In studies with animals fed PCBs in food, health effects have included anaemia, acne-like skin conditions and damage to the liver, stomach and the thyroid gland.
Other reported health effects in animals have included immune system changes, behavioural alterations and impaired reproduction. PCBs are not known to cause birth defects.
Rats fed high levels of PCBs for two years developed liver cancer. Studies of people working with high levels of PCBs have shown some association with certain types of cancers, such as liver and biliary tract cancer.
Exposure rates in children
The effects of short-term exposure to children are the same as for adults. However children, who have lower bodyweights than adults, do not require as great an exposure to experience the same health effects as adults.
Young children also have behaviours that increase their potential for exposure, for example, crawling on bare dirt surfaces, eating soil, and more hand-to-mouth activities. In addition, PCBs are excreted in breast milk and nursing mothers may subsequently pass PCBs to infants.
Some studies suggest young children exposed to PCBs have exhibited effects on the immune system and abnormal responses to tests of infant behaviour such as problems with motor skills and decreases in short-term memory.
Testing PCB levels
Potential exposures to chemicals may be assessed by testing contaminated soil, food, air or water for the chemicals of interest (environmental monitoring) and estimating the intake of each of these into the human body. This assists the process of “health risk assessment” which determines the possible risk to health for community members.
Internal exposure in humans
Several methods have been developed to assess internal exposure (the amount absorbed by the body and distributed to various organs and tissues) to PCBs.
There are tests to determine whether there are PCBs in blood, body fat and breast milk. These are not routine clinical tests but they show whether an individual has been exposed to PCBs.
Although tests results may indicate exposure less or greater than the general population they will not indicate whether harmful health effects will develop. Results of tests in the USA indicate that levels of PCBs in the general population have been declining over time.
Reducing your exposure
Potential exposure may be reduced by various common sense precautions. Young children and pets should be excluded from bare earth areas in the garden if the soil contains PCBs. Cessation of gardening activities will diminish most soil exposure.
If gardening is continued, precautions to avoid contact with soil should be used. Precautions include gloves, dust masks and washing of gardening equipment and footwear.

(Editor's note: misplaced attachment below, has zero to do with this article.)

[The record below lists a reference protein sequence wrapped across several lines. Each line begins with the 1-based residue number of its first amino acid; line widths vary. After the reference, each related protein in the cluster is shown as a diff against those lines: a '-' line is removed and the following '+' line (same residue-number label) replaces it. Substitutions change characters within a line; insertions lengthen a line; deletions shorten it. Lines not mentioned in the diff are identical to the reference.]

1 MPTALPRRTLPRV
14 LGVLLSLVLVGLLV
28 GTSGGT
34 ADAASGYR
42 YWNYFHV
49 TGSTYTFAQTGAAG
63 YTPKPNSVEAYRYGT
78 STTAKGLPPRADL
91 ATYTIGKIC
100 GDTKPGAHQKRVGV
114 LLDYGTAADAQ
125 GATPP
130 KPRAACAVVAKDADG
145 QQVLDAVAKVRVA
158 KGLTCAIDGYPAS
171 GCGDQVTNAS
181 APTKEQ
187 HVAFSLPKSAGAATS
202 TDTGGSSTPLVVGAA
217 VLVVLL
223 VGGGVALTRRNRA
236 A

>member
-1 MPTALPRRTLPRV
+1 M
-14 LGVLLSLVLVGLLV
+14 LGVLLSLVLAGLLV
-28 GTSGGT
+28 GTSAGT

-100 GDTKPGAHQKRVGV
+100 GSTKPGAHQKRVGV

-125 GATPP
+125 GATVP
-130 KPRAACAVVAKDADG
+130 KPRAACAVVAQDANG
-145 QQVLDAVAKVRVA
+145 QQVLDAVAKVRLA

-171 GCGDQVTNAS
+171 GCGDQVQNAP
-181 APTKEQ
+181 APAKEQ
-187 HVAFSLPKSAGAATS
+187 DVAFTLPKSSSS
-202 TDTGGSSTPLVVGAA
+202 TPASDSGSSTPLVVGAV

Contaminated soil should not be allowed to enter the indoor environment.
Some PCBs may evaporate from contaminated soil and result in the detection of odours. Should odours arising from ground sources be detected, avoid the inhalation of these odours and contact SA Health's Scientific Services for advice.
Advice for parents
In young children, particularly those aged under 5 years, ingestion of and skin contact with soil would be the major exposures of concern.
Children's hands should be washed prior to eating and after playing in the yard. Young children’s toys that are taken outside should be maintained in a clean state to reduce the risk of transferring soil to the mouth.
Soil should be kept out of homes in which very young children live. Dirty boots that have been worn whilst gardening in bare earth areas should be cleaned of soil prior to entering the house.
The safe distance from a site will be dictated by onsite activities that may result in release of contaminated dust or vapours. Appropriate management of a contaminated site includes ensuring that off-site releases are minimised and do not result in significant exposure to surrounding residents.
Using bore water
It is possible for soil contaminants to migrate from areas of soil contamination to the groundwater. If there is a concern regarding contamination arising from a site where contaminants have been reported further investigation is necessary to assess groundwater quality. This can be achieved by suitable groundwater sampling and testing to ensure the groundwater meets the appropriate guidelines for its intended use. See testing bore water quality for more information.
For further information on PCBs, contact SA Health's Scientific Services.